Initial Economic Studies

NASA from the time it received the BOB letter asking for a study of shuttle economics had planned to have that study carried out by an outside con­tractor with impeccable economic credentials. Tom Paine decided that “no one would believe NASA’s results.” There was, however, an interim in-house NASA study managed by Robert Lindley of the Office of Manned Space Flight. Lindley had been one of the first people within NASA to suggest that “payload effects”—the cost savings from reusing or repairing satellites and initially designing them for the less demanding characteristics of a shuttle launch—might be as important a benefit from shuttle development as lower launch costs. In terms of overall space program costs, payload development accounted for 80 percent of total costs; launch, only 20 percent, and thus lowering payload costs could have a greater impact than lowering launch costs. Lindley’s study produced positive results, but Paine was correct. It had little credibility when it was submitted to the new Office of Management and Budget (OMB) in August 1970.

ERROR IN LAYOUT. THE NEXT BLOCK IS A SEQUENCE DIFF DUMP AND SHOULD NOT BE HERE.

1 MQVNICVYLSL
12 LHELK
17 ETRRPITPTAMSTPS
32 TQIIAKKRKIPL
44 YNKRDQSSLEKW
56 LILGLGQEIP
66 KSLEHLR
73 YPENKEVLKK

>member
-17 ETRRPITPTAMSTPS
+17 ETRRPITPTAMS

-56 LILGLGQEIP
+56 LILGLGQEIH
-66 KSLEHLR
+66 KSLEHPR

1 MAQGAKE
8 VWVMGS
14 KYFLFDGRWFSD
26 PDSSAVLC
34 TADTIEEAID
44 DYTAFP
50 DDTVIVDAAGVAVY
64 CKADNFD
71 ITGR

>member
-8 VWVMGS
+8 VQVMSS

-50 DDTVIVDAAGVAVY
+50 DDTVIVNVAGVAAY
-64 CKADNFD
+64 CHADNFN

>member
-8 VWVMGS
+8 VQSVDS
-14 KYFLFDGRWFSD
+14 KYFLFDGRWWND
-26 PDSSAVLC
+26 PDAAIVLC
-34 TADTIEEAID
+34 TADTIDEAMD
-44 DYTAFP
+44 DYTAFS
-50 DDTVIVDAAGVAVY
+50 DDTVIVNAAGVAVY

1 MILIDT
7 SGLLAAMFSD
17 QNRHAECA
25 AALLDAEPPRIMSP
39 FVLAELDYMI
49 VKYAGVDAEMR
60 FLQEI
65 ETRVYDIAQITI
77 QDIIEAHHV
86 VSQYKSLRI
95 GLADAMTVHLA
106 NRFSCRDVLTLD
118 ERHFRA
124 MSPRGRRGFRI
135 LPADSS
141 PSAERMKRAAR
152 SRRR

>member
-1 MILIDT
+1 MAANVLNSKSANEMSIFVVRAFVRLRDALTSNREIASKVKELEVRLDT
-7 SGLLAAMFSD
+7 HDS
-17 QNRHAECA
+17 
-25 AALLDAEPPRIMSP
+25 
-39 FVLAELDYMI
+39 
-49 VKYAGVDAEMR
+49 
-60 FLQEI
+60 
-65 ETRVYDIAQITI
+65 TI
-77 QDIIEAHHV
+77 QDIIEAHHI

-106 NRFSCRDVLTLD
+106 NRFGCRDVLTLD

NASA selected Mathematica, Inc. of Princeton, NJ to lead an indepen­dent study of shuttle economics. Mathematica had been founded by presti­gious economist Oskar Morgenstern of the Institute for Advanced Studies; there he had worked with mathematician John von Neumann to develop game theory, an approach to analyzing situations in which actors with con­flicting interests pursue independent courses of action. Morgenstern had founded Mathematica to pursue practical applications of this approach. At

Mathematica, a young Austrian-born economist named Klaus Heiss was put in charge of the space shuttle study. Mathematica was supported in its analytic efforts by the Aerospace Corporation, which developed various mission and cost models, and Lockheed, which performed technical analy­ses of payload effects. The first meeting among Mathematica, NASA, and OMB took place on July 9, 1970; the firm’s contract was for an 11-month study to be completed at the same time as the shuttle Phase B studies in June 1971.36